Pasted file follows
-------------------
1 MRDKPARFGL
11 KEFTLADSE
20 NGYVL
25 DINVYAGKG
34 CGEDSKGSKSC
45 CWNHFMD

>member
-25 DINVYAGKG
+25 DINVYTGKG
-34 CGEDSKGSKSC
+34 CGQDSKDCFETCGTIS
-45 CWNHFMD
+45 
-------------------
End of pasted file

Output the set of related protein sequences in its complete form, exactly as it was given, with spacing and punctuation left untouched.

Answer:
1 MRDKPARFGL
11 KEFTLADSE
20 NGYVL
25 DINVYAGKG
34 CGEDSKGSKSC
45 CWNHFMD

>member
-25 DINVYAGKG
+25 DINVYTGKG
-34 CGEDSKGSKSC
+34 CGQDSKDCFETCGTIS
-45 CWNHFMD
+45 